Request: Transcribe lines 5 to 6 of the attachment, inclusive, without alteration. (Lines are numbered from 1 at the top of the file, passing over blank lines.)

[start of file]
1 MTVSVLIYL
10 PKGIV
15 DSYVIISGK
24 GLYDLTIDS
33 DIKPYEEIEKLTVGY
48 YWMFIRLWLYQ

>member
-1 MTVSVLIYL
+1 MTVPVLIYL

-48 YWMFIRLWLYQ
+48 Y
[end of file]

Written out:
33 DIKPYEEIEKLTVGY
48 YWMFIRLWLYQ